I intend to have Spud (and perhaps some other builders) look over what I have to check for soundness of structure, etc.
I need to know if in fact there is a new design for the canard and elevator and what modifications are in use to date for the Quickie.
The fuselage is in a sort of raw state of completion, as is also the wing. And like I said I also have the cowling, canopy and a set of used plans.
I have a subscription to the Dragonfly Builders and Flyers Newsletter and wish to subscribe also to "Q-Talk".
Any information you can pass along to a person with a Quickie in 'my' state of completion will be greatly appreciated. In fact your phone number would be a great aid in communication over this matter as I really have a problem with conversation in the form of a letter.
David Barttrum, 1107 S. Elizabeth, Independence, MO 64056
Ed. Note: According to Sheehan, something like 16 spar kits were ever sold for the Quickie LS(1) wing mod. It turned out to be a good mod, but the spar is no longer available commercially plus you'd be highly unlikely to find one of those 16 up for sale.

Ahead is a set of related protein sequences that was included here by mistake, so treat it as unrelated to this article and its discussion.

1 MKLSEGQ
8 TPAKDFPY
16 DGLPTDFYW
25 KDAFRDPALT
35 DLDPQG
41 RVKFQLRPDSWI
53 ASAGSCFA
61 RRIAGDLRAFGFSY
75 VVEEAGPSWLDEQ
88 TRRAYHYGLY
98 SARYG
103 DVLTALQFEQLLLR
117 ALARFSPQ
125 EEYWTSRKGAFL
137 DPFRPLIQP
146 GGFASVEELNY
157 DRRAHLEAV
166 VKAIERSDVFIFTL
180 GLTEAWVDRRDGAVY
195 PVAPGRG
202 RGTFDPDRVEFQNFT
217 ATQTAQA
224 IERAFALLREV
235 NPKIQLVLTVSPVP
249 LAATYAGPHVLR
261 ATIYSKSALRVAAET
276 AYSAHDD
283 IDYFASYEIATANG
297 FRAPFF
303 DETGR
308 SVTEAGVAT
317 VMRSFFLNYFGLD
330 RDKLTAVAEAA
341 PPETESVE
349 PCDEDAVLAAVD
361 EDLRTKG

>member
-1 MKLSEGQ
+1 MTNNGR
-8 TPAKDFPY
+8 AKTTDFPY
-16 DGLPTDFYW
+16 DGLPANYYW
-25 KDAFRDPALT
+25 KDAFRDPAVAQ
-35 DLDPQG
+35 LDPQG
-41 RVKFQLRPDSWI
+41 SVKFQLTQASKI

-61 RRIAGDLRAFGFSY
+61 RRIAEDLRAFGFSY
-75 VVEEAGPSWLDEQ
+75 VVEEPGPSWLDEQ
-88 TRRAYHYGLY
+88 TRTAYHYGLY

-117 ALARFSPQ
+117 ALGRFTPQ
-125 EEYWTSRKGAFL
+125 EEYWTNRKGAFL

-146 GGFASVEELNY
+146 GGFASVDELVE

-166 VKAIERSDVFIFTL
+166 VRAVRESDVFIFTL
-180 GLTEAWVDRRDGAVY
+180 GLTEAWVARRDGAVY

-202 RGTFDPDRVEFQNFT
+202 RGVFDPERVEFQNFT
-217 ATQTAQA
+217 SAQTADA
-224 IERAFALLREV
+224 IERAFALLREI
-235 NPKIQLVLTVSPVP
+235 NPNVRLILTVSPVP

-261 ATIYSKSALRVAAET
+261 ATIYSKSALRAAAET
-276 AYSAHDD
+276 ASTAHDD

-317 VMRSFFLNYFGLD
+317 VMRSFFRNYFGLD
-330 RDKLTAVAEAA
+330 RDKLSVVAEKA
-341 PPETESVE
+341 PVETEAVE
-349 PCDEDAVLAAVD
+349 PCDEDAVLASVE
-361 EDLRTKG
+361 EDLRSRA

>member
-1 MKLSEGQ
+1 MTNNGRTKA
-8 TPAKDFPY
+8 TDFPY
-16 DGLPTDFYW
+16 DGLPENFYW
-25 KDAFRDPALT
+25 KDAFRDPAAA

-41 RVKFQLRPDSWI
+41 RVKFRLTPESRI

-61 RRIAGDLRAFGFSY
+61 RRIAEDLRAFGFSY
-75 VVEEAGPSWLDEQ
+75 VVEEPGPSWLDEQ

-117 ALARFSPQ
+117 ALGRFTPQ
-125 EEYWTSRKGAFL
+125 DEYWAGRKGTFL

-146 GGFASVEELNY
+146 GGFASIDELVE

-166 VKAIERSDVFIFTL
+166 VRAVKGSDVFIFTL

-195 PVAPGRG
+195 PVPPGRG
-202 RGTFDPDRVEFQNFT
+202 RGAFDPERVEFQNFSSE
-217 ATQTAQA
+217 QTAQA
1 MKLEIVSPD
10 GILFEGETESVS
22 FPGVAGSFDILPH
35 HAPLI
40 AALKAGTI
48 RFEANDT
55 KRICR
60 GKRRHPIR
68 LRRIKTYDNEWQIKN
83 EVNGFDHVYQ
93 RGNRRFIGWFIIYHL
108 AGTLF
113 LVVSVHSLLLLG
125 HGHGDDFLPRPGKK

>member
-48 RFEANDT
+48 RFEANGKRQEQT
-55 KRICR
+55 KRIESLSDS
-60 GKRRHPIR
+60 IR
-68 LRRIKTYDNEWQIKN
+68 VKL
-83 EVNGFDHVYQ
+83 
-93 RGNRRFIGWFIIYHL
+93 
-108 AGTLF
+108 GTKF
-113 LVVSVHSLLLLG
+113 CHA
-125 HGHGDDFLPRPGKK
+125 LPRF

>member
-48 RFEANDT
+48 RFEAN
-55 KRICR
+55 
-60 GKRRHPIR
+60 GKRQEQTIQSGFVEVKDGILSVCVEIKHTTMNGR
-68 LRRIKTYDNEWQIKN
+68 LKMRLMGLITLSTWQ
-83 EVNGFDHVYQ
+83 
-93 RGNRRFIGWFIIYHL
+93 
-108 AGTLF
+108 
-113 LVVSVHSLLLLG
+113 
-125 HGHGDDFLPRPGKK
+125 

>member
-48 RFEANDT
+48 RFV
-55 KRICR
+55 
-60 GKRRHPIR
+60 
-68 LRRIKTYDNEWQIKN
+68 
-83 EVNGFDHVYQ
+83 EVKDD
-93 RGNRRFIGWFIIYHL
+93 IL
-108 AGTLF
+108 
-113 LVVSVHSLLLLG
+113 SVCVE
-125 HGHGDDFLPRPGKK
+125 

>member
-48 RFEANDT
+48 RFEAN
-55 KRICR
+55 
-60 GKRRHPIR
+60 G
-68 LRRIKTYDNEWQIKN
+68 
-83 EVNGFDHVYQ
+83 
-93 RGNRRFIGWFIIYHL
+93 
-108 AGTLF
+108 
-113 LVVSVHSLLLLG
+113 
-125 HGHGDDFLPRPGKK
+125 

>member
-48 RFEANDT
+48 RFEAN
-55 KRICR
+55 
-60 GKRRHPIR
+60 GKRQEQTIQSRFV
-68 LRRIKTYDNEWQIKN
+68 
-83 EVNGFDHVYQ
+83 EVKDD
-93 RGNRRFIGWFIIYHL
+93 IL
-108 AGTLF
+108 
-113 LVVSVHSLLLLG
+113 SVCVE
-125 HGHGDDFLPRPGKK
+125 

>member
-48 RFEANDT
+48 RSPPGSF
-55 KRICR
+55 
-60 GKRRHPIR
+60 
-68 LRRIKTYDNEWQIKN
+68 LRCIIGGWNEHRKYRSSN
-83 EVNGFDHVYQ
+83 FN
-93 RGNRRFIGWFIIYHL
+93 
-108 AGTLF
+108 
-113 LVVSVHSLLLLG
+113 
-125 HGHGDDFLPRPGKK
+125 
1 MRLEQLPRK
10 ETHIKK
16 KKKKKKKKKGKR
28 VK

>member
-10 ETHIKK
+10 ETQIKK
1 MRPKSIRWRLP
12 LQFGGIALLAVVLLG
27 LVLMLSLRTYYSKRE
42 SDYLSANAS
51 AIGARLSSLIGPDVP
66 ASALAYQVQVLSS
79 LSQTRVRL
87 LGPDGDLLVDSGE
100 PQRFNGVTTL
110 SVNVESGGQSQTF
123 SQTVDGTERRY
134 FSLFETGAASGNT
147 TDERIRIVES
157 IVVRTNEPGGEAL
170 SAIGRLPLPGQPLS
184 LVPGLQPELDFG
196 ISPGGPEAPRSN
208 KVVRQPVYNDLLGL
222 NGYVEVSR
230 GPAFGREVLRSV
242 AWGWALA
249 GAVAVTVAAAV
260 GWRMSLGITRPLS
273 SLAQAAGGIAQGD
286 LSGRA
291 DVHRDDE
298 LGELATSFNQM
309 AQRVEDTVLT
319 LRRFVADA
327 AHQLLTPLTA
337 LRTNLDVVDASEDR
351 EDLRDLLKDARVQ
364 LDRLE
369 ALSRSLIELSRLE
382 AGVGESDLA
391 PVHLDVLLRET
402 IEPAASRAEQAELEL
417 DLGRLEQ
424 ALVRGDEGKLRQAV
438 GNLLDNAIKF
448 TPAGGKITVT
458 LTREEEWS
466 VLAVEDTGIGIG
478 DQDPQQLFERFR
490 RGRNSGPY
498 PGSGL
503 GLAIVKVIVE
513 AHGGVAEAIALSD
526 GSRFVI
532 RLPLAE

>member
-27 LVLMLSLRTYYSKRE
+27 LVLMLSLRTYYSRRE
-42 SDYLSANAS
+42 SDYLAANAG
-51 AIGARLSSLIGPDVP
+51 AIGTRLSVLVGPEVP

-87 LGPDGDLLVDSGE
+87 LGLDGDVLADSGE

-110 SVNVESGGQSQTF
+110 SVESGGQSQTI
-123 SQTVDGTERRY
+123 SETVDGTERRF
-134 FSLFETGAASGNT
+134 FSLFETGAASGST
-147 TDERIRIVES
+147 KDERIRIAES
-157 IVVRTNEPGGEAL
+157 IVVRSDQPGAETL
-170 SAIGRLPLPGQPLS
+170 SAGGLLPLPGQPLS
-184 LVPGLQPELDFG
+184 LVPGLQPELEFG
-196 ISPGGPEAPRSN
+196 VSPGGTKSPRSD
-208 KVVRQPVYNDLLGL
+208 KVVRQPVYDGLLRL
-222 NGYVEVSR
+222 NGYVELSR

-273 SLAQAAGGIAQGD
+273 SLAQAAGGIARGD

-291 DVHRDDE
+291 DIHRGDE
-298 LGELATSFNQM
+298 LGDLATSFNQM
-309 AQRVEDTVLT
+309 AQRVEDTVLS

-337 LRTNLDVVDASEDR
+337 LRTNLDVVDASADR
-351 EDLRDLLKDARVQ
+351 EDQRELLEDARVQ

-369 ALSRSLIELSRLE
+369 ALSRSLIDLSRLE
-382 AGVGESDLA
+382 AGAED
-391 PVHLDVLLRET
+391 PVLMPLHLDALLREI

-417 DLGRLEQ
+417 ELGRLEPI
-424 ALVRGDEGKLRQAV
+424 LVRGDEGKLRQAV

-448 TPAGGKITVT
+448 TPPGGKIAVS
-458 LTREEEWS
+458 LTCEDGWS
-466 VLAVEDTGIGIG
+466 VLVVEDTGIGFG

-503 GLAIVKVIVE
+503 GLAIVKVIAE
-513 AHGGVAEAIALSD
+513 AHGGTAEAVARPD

I am still progressing and recently finished the tail and rudder and mounted them with the tailspring. I will start on the wing and canard when the weather warms up again, since we are now approaching winter. You might like to know that 'Jock' McDonald, the owner of the only flying Quickie in the South Island of New Zealand has a Fuji Robin EC44 fitted to his Quickie. I believe this puts out about 50 hp and is similar to the Rotax 503. This model comes with an electric starter as standard, although Jock hand starts his. The Robin is popular with the Microlight people, especially in Britain. I believe there is a version, possibly the EC44-2PM, which has a flatter torque curve than the Rotax, so the narrow torque band is not such a problem. I also believe the Robin has a better fuel consumption than the Rotax 503, about 12 liters/hr at cruise. Jock also has vortex generators successfully fitted as per the University of Ohio report and mounts his engine directly onto the Kevlar mount, similar to the Onan. This was torque loaded by our Civil Aviation Department and found O.K. Has anyone figured out the incidence angles of the wing and canard to the horizontal yet? I read a report on a third scale model of the Quickie and the builder eventually decided on "0" degrees for the wing, +2 degrees for the canard. Also knowing the ground angle of attack would be useful since I am installing a seven-inch pneumatic wheelchair tailwheel as Gordon Laubsch in South Australia did. I saw Gordon's machine last year with the Rotax 503 installed and he flew off his 2500' dirt strip for me in a 15 mph crosswind with no trouble. I was most impressed when the landing appeared to be a non-event! Keep up the good work.